"I started seeing real, visual results probably about 10 months in," Ashford says.
"I was on another business trip, and this time, I was by the pool in Phoenix, Arizona, and had another picture taken of me. In this picture, I noticed I actually had shoulders, and that my chest was slightly more defined. The changes were slight, but to me, it was all the evidence I needed to prove to myself that I was on the right path."
These days, he's a big fan of total-body workouts.
"Typically, a total-body workout will start with a couple of the staple compound lifts with variations of squats, deadlifts, and presses. Then, I'll knock out a few exercises per body part to hit all of the major muscle groups for a couple sets. I'm always careful to not overdo it, and I move quickly to keep the blood flowing.
"I also love superset workouts, like pairing chest and back, or pairing a strength move (heavy squats) with a power move (dumbbell squat jumps). And I LOVE leg day. Some of the biggest changes I experienced physically came when I started working legs twice a week."
He sets goals outside of the gym, too.
"I want to be fit, not just muscular, and so I love hiking—I hiked three 14,000-foot mountains in 2018 and plan to do at least another four more in 2019—and I love obstacle course races like Warrior Dash and Spartan. I still run from time to time as well."
"I'm a more confident person that I've ever been," Ashford says now.
"I'm at a good point with my fitness. I'm happy. As I said, I want to be fit and healthy in every way, and so I change things up constantly. It keeps me on my toes and gives me something new to shoot for."
He wants other guys to know they can change their bodies, too.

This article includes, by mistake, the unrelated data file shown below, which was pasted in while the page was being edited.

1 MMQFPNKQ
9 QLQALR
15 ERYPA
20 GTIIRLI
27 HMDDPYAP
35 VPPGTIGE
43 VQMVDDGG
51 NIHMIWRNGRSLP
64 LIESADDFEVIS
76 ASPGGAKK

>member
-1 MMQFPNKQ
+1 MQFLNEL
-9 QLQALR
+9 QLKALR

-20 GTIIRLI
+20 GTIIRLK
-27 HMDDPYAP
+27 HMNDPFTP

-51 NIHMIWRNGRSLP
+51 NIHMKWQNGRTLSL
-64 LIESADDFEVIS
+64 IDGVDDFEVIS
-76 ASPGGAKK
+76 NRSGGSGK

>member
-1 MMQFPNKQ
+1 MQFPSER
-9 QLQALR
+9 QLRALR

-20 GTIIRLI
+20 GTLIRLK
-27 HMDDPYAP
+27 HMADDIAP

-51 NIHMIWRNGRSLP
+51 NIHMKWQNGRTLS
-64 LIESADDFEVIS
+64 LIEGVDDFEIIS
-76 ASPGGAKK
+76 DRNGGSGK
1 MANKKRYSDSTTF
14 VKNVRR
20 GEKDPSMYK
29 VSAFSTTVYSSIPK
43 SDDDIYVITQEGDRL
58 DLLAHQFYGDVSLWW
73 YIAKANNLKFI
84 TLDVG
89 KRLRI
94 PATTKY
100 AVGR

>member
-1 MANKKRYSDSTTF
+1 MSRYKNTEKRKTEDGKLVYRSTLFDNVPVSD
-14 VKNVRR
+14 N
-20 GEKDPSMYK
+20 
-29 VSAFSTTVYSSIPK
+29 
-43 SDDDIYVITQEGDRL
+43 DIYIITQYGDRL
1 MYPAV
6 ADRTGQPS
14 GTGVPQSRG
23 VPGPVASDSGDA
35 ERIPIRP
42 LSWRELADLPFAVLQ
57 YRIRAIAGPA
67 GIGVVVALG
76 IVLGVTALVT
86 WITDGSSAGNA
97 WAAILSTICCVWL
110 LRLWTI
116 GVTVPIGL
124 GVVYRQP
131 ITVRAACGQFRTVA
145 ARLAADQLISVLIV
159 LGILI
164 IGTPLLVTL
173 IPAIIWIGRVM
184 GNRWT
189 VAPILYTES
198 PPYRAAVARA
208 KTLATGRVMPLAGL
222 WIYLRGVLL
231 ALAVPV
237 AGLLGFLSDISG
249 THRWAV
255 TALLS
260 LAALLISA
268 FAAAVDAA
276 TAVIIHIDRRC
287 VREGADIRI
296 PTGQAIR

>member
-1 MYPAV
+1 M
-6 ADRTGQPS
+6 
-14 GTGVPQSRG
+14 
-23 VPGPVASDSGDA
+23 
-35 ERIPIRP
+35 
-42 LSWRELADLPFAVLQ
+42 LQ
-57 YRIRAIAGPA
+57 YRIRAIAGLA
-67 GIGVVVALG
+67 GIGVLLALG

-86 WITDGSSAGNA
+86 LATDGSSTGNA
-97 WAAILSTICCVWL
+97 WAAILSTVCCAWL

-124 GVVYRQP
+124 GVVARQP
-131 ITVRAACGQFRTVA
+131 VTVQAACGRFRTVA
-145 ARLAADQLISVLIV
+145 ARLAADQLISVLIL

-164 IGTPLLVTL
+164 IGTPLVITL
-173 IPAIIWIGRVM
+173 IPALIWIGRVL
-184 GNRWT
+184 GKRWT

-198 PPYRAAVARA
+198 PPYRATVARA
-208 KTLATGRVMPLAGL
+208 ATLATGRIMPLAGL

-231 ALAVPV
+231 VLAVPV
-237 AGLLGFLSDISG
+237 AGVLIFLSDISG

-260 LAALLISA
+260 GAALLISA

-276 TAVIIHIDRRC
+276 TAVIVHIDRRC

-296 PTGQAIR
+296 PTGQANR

As I've made my own fitness transformation and seen the positive effects its had on my life and my family's lives, I've felt pulled to help other men—particularly fathers—experience the same thing. That's why I started FitDadFitness.com and the Fit Dad Fitness Podcast. I want fathers to live active, involved, healthy lives with their children, and I think fitness can be a fantastic foundation to keeping families together.
Check out Ashford's '16 Goals of Fitness':
- Commit — To yourself and the process
- Work hard — Just because it's hard doesn't mean it's not worth it
- Persevere — Don't let setbacks beat you
- Improve — Every day is an opportunity to get better
- Be tough — Mentally and physically
- Be self-disciplined — Do it even when no one is watching
- Give great effort — Give your very best every time
- Be enthusiastic — Attack your health and fitness with passion
- Be positive — Negativity or fear are counter-productive
- Be accountable — Be honest with yourself and others
- Don't accept quitting — If you do so one time it will be easy to do so for the rest of your life
- Don't be self-limiting — Expect more of yourself
- Don't take shortcuts — Do it right the first time, every time
- Be consistent — Do it until it . becomes who you are
- Challenge yourself — Push beyond the limits of what you think you're capable of
- Be responsible — You are responsible for your performance
This article originally appeared on Men's Health